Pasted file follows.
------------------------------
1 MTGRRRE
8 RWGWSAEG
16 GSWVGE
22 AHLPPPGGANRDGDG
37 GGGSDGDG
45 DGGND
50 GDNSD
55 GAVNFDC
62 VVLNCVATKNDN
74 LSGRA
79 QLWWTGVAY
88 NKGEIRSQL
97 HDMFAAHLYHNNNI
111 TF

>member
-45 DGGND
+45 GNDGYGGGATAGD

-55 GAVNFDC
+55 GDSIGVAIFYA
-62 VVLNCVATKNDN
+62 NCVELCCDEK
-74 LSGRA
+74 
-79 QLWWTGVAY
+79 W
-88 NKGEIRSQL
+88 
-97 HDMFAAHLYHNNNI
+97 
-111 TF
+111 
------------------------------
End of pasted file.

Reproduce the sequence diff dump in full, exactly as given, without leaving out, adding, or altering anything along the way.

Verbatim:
1 MTGRRRE
8 RWGWSAEG
16 GSWVGE
22 AHLPPPGGANRDGDG
37 GGGSDGDG
45 DGGND
50 GDNSD
55 GAVNFDC
62 VVLNCVATKNDN
74 LSGRA
79 QLWWTGVAY
88 NKGEIRSQL
97 HDMFAAHLYHNNNI
111 TF

>member
-45 DGGND
+45 GNDGYGGGATAGD

-55 GAVNFDC
+55 GDSIGVAIFYA
-62 VVLNCVATKNDN
+62 NCVELCCDEK
-74 LSGRA
+74 
-79 QLWWTGVAY
+79 W
-88 NKGEIRSQL
+88 
-97 HDMFAAHLYHNNNI
+97 
-111 TF
+111 